Here's the schedule for your independent meetings with Emily and Alison about your project proposals. We'll have the meetings in our classroom this Friday, 10/28/11:
1:00 pm - Santosh
1:30 pm - Abby
2:00 pm - Andrew
2:30 pm - Harrison
3:00 pm - John
3:30 pm - Gaurav
4:00 pm - Georgie
4:30 pm - Jimmy
Independent Project Proposal Requirements
The instructors of BIO 182LS would like to announce a call for independent research proposals that examine any aspect of aquatic ecology. Proposals are due by Friday, October 14th at noon. Please deposit your proposal in DROPitTOme box on the website with the title "LASTNAME.PROPOSAL"
You may choose to submit your proposal through either
The Ecosystem Studies Program supports investigations of whole-system ecological processes and relationships across a diversity of spatial and temporal (including paleo) scales in order to advance understanding of: 1) material and energy fluxes and transformations within and among ecosystems, 2) the relationships between structure, including complexity, and functioning of ecosystems, 3) ecosystem dynamics and trajectories of ecosystem development through time, and 4) linkages among ecosystems at different spatial and temporal scales.
The Ecology Program supports studies of interspecific interactions and species diversity at diverse spatial and temporal scales. These include, but are not limited to, (1) food-web structure and trophic dynamics, (2) biotic interactions, including mutualism, competition, predation and parasitism, (3) mechanisms of coexistence, community assembly and the maintenance of species diversity, (4) co-evolution and (5) landscape ecology, habitat fragmentation and macroecology. Ecology particularly encourages studies that can be applied to a wide range of habitats and taxa across multiple scales.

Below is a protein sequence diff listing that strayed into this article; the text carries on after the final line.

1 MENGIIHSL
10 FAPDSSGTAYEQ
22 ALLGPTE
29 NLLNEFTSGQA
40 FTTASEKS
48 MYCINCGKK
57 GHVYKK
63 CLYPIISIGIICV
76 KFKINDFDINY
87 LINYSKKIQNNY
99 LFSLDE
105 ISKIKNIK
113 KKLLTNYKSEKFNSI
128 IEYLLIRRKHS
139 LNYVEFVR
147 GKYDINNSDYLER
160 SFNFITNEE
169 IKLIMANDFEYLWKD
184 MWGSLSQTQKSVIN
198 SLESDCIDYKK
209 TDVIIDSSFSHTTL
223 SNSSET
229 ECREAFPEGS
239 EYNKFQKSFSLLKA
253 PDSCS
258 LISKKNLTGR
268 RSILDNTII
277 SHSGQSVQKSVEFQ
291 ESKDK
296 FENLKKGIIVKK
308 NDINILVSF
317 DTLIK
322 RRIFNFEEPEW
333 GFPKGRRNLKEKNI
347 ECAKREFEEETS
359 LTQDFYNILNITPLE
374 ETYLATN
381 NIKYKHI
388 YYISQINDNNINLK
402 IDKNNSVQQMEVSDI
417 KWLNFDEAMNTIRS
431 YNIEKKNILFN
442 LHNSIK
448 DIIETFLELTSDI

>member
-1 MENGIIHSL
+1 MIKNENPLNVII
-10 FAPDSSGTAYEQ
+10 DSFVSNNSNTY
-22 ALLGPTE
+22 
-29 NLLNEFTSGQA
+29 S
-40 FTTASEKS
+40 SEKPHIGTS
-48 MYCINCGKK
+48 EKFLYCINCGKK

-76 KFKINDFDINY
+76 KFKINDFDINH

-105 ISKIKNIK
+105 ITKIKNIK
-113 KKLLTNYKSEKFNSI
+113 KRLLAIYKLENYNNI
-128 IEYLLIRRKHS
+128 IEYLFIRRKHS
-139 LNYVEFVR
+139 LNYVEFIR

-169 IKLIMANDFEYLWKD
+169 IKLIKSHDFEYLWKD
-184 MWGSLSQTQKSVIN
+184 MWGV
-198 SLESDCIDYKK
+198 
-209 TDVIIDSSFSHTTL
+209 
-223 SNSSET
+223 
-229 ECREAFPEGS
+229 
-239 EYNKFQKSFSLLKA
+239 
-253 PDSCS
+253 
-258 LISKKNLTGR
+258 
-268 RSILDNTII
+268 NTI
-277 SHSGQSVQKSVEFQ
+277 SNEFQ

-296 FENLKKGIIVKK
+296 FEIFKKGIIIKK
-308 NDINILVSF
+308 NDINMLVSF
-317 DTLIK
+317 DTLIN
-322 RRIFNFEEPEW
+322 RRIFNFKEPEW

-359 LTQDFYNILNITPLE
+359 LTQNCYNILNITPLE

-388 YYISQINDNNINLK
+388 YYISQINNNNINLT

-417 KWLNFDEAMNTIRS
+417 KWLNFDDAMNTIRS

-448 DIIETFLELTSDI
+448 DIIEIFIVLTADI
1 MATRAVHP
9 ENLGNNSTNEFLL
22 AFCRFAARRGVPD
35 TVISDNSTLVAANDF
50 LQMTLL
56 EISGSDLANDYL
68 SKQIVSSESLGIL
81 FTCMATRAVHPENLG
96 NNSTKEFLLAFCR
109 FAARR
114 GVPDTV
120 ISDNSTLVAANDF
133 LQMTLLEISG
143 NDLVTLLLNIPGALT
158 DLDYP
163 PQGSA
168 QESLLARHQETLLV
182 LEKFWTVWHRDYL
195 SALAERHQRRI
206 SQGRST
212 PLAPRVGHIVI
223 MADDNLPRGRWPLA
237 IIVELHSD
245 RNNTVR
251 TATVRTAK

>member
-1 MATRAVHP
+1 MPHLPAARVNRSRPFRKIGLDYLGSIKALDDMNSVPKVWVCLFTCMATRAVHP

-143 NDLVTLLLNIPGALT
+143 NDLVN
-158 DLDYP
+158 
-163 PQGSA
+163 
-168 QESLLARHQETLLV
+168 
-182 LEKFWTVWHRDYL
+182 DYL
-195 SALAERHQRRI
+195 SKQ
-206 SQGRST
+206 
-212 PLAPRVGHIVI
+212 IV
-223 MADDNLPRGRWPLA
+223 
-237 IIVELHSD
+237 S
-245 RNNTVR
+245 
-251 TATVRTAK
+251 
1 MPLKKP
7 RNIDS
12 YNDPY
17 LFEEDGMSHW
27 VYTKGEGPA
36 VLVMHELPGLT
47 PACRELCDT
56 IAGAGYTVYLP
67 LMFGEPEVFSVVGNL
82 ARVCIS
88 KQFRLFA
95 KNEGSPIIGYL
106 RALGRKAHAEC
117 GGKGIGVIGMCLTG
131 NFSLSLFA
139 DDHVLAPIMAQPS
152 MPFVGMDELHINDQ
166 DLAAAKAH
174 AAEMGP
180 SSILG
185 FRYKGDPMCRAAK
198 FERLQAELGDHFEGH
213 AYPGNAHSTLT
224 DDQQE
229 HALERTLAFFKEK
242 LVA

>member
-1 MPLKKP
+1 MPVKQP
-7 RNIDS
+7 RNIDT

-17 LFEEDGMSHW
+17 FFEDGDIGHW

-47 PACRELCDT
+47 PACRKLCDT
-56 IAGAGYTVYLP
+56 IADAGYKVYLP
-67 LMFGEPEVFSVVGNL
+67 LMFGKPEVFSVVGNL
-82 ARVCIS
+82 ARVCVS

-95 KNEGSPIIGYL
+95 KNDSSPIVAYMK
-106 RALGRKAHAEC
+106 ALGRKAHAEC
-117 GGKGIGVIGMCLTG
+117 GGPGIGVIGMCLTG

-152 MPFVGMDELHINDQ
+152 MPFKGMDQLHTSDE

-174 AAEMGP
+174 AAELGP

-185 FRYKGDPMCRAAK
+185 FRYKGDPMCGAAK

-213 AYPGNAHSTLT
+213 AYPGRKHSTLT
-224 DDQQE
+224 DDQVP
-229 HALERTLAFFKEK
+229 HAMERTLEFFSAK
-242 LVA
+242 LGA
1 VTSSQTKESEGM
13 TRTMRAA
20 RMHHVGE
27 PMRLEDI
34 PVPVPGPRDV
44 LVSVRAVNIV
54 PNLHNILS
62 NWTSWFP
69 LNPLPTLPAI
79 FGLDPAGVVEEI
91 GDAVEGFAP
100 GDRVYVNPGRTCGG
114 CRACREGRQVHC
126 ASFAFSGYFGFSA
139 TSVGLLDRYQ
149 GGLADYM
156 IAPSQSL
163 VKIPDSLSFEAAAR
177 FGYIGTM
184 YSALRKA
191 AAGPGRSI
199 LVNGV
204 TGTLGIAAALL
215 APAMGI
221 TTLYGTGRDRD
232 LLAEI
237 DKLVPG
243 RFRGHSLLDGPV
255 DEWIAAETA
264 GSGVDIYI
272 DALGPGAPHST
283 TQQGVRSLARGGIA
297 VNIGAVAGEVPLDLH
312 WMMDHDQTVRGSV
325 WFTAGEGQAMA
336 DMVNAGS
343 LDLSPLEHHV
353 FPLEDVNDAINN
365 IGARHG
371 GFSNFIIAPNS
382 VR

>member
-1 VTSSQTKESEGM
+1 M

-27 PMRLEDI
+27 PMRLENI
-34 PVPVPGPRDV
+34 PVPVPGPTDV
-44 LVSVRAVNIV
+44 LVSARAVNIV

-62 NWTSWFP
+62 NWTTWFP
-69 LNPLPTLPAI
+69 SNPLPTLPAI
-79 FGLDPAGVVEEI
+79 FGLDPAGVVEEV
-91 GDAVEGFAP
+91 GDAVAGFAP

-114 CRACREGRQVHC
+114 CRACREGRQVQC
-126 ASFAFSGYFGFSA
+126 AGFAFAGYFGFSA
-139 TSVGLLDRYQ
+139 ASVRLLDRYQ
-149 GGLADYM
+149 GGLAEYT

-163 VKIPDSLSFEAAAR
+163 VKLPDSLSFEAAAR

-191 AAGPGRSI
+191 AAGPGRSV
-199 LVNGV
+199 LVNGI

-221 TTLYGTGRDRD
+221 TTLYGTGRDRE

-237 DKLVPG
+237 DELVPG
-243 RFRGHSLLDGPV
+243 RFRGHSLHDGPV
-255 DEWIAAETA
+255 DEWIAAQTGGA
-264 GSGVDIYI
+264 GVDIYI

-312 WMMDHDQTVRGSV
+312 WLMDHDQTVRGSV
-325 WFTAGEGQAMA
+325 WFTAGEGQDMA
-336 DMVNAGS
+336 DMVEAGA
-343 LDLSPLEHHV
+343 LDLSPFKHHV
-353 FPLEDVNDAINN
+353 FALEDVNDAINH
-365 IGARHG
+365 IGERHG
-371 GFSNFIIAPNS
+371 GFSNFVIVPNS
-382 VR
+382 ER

Observational and manipulative approaches in field, mesocosm, and laboratory settings are supported, with the expectation that the research, whether hypothesis- or discovery-driven, have a strong conceptual foundation.
Successful proposals will:
Proposals should be no more than 5 pages of text (including figures or tables). A bibliography of cited references should be included as a separate file. All proposals should be submitted as MS Word documents in Times New Roman 11pt font with 1” margins.
A separate list of necessary supplies and analyses should be submitted together with the proposal.
Proposals will be reviewed by both instructors and by 2 fellow students using the attached review form.
Salamander Night Trips
Go see salamanders at night this week! If you aren't already connected with a group that's going, post a comment to this announcement saying when you can go and whether you have a car available.
For class today send me by noon before class
1) a definition of ecology
2) your favorite question about ponds
3) the citations of 5 papers you read in refining your question / concept map (see Reading Scientific Papers section)
4) a concept map that lays out your question/expectations